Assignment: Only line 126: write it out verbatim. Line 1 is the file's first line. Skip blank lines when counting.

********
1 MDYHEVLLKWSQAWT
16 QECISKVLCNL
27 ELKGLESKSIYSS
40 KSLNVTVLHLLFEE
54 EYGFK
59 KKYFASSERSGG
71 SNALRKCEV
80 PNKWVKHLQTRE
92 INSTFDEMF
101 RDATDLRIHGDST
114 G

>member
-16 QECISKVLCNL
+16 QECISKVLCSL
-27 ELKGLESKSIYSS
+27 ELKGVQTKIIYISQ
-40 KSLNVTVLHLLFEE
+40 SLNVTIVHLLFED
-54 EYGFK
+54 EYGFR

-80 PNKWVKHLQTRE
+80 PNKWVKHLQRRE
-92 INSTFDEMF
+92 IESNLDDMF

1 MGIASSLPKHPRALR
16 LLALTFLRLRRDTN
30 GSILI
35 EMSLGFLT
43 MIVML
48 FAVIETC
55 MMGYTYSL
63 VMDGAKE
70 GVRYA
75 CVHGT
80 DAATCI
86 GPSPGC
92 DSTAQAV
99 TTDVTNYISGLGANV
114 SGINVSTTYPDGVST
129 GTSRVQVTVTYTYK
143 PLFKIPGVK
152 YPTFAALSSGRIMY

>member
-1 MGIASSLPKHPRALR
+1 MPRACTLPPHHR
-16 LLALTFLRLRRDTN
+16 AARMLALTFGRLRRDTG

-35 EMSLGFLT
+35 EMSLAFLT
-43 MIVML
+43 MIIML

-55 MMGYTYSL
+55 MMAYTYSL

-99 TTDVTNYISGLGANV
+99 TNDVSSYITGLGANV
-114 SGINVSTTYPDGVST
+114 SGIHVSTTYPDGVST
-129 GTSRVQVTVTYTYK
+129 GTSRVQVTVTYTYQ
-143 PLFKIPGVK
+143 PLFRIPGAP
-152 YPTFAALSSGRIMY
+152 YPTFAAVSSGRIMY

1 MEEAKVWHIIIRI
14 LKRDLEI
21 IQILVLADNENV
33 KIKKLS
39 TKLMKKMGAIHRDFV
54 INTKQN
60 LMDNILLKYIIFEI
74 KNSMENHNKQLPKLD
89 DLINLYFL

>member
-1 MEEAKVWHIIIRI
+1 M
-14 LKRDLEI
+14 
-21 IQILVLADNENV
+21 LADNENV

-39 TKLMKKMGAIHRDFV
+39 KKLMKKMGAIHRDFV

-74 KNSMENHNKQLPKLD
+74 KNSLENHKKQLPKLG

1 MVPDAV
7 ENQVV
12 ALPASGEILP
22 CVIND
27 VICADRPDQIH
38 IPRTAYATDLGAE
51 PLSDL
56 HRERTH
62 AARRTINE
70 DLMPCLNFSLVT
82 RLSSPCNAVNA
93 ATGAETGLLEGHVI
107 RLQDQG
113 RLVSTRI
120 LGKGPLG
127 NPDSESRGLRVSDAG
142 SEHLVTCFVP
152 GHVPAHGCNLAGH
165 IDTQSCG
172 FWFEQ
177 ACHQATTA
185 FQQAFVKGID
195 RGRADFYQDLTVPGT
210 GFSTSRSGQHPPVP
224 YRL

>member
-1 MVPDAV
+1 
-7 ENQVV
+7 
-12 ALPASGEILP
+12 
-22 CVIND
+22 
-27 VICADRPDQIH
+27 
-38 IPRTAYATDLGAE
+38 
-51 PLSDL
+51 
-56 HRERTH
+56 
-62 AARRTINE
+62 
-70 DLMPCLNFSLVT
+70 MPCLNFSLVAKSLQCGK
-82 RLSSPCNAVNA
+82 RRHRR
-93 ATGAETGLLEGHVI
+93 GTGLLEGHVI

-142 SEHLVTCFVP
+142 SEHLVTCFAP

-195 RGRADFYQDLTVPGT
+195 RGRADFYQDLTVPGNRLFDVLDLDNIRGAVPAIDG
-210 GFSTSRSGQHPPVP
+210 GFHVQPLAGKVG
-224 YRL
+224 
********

-62 AARRTINE